Now safely ensconced in Britain, she says she can focus on bringing her creative ideas to fruition. “I can finally breathe. I have stopped feeling heavy political oppression.” Her adopted country is by no means a paradise: her latest videos on TikTok condemn its immigration policy and poke fun at its crisis of leadership. But a weight has lifted: “Here in the UK, everyone dresses as they like, everyone is free to express themselves, and no one questions me. I feel I belong here.”





Political repression unabated

24 07 2022

Cyber-snooping, lawfare, and locking up opponents without bail seem to be the regime’s main means of repressing opponents, including monarchy reform activists. But, as Thai Lawyers for Human Rights reports, so is heavy-handed harassment.

TLHR refers to the regime’s “abuse of authority,” saying that the harassment “of citizens and activists at their homes, offices, and education institutions without any warrants regularly occur, thereby normalising the situation.”

TLHR calculates that, “since the beginning of 2022, citizens and activists have been harassed at home or summoned to talk – 83 between January and February (including 9 youths), 66 between March and April (including 8 youths), and 42 between May and June (including 4 youths).” In addition, “between January and June 2022, there are at least 191 individuals being followed/harassed. Among this number, there are 19 youths under the age of 18 (two of which are only 13 years old).”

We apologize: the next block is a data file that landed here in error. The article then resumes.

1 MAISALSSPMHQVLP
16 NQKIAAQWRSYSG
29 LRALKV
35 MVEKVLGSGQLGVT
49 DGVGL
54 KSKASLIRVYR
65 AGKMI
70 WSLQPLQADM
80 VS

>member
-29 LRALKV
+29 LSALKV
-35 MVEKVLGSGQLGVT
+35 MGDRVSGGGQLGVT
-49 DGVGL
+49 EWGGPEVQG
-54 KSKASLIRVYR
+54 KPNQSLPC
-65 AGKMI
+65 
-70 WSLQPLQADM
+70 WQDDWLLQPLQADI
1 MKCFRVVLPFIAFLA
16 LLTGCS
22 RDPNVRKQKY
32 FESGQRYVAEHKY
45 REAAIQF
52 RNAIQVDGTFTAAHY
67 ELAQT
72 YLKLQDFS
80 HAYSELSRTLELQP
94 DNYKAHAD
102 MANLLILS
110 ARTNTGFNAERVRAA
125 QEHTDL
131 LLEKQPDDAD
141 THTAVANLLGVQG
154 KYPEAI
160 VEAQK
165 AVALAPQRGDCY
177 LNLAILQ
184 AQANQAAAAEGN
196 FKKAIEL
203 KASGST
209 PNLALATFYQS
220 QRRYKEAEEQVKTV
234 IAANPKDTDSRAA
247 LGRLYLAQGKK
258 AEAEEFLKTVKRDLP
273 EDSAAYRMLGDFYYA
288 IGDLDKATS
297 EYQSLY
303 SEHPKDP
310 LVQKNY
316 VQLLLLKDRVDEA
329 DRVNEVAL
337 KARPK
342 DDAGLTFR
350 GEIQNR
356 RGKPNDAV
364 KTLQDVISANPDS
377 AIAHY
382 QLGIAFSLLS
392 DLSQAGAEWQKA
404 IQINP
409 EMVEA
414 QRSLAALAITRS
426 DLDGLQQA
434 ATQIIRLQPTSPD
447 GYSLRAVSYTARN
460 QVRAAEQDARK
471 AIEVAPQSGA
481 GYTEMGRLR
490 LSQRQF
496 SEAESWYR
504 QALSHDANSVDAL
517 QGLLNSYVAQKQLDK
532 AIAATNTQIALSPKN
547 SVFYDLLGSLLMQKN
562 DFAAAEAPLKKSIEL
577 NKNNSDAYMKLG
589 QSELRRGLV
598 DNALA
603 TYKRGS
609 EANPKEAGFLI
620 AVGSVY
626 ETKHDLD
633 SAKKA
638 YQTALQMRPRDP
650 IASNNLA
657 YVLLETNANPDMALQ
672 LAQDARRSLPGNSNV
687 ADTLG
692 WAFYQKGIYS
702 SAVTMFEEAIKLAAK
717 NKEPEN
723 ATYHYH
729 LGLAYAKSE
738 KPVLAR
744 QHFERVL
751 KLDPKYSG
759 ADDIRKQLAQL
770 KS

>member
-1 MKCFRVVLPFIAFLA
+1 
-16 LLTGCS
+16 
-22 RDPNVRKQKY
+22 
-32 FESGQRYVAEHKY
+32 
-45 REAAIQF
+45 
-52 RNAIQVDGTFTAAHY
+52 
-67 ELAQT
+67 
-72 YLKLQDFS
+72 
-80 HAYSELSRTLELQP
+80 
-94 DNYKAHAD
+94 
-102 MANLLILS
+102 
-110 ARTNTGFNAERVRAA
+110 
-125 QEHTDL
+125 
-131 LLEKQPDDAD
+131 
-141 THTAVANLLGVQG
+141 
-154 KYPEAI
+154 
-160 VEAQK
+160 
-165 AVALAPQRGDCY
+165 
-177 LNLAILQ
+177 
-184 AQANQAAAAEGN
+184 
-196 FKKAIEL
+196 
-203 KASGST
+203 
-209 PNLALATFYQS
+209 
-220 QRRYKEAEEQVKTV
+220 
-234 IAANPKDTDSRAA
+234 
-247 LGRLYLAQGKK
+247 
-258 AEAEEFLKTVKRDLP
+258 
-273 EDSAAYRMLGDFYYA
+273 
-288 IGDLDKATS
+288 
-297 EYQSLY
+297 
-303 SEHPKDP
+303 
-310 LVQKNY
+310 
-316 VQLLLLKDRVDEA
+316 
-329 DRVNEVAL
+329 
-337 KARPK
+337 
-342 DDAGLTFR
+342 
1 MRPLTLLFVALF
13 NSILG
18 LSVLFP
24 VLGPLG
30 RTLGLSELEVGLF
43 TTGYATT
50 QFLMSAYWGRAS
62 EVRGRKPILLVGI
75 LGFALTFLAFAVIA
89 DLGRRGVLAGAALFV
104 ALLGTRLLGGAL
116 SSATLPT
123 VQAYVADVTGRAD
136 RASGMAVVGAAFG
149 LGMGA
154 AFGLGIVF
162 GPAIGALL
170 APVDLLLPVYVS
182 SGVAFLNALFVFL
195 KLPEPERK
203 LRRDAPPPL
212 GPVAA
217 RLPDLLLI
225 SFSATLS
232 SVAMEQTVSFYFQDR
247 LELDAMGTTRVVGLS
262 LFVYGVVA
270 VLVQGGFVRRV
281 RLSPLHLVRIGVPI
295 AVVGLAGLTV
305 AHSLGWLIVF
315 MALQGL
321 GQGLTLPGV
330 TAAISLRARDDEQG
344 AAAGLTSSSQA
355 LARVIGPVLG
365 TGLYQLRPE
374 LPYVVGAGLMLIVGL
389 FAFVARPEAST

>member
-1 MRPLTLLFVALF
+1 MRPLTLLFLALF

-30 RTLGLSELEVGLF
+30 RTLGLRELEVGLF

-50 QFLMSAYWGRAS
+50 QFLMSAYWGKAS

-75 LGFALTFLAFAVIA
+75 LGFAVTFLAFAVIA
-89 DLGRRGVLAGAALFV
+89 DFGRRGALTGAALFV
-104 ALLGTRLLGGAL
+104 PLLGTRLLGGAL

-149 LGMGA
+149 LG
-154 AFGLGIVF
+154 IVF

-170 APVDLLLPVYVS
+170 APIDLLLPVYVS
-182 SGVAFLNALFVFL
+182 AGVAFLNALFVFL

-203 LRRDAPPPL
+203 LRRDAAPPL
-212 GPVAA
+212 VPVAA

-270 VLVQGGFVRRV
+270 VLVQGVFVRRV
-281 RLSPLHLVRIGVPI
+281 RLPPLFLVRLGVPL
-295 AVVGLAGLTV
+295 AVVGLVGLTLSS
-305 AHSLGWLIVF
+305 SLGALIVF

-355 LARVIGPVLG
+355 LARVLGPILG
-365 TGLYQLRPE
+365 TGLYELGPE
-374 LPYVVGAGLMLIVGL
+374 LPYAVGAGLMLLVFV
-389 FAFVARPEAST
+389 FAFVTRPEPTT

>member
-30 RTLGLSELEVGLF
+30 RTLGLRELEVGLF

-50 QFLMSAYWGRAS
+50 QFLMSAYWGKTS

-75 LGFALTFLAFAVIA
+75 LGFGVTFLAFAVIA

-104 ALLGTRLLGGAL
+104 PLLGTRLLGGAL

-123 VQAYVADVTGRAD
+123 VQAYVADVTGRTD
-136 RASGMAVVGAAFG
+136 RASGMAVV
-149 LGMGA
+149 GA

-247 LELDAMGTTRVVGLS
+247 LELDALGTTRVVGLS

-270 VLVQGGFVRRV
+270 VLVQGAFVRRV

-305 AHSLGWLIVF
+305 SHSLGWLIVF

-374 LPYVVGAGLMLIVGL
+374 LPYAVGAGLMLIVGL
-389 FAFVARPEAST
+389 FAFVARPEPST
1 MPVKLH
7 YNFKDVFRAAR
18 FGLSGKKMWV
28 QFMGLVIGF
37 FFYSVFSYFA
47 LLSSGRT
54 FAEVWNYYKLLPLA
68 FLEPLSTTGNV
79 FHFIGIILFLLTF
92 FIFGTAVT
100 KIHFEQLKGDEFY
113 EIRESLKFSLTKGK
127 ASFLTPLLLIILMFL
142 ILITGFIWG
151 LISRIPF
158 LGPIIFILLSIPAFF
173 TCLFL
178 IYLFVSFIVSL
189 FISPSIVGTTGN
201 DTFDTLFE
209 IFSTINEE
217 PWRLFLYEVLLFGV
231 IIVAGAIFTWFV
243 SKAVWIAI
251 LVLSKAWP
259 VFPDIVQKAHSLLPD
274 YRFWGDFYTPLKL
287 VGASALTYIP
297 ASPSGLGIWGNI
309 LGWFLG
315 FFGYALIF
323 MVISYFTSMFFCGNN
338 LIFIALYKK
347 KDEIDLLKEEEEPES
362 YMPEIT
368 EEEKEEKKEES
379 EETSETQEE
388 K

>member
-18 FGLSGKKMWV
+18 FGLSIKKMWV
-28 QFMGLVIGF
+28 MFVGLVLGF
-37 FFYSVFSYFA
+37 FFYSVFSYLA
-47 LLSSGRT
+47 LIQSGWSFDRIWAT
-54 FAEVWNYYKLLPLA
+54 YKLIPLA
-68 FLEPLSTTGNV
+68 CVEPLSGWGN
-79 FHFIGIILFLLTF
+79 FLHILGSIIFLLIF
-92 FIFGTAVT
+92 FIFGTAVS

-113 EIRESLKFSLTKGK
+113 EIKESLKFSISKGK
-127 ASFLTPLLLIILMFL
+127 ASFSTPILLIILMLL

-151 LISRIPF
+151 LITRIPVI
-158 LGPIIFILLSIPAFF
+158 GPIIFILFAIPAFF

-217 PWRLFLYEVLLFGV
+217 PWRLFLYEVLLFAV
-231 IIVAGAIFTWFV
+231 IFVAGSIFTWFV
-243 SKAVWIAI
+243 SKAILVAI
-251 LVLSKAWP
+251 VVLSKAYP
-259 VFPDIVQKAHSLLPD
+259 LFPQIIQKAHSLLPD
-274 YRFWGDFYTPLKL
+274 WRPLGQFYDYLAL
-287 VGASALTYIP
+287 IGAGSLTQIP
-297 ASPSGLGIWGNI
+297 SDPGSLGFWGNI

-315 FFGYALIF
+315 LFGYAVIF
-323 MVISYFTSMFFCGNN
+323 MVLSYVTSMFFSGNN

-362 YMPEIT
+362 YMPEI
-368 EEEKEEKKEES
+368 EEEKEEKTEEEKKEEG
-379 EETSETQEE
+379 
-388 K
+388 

They suggest that these data are under-estimates. The scale of regime harassment of political opponents is widespread.





Updated: Political prisoners denied bail (again and again)

23 07 2022

The courts are working hard maintaining the monarchy, its ruling class and its royalist-military status quo.

Prachatai reports that 31 political prisoners now detained without bail.

That milestone in political persecution was achieved through the denial of bail for the 7 Thalufah activists for a rally at Democrat Party headquarters on 30 July 2021 and another man named Boonma, detained pending an appeal on his conviction for computer crimes “after he was accused of running an anti-monarchy Facebook page…”.

Five of the 31 “are detained on royal defamation charges.”*

Reproduced from Prachatai, this is the list of the five:

  • Private Methin (pseudonym), 22, a soldier detained at the 11th Military Circle Prison since 19 March 2022 after he was accused of mentioning King Vajiralongkorn while arguing with another person who hit his motorcycle with their car. TLHR reported that Methin was held at the 11th Military Circle for 30 days while facing disciplinary action, before being arrested by officers from Bangbuatong Police Station and detained at the military prison.
  • Nutthanit, 20, an activist from the monarchy reform activist group Thaluwang. She has been detained pending trial on charges of royal defamation, sedition, and refusing to comply with an officer’s order filed against her for conducting a public poll on royal motorcades in February 202 She has been denied bail 7 times and has been on a hunger strike for 50 days to demand the right to bail.
  • Netiporn, 26, another activist from the monarchy reform activist group Thaluwang. She is detained on the same charges as Nutthanit, has been repeatedly denied bail, and is also on a hunger strike to demand the right to bail.
  • Sombat Thongyoi, a former Red Shirt protest guard sentenced to 6 years in prison on charges of royal defamation and violation of the Computer Crimes Act over 3 Facebook posts he made in 2020. Sombat has been detained pending appeal at the Bangkok Remand Prison since 28 April 2022.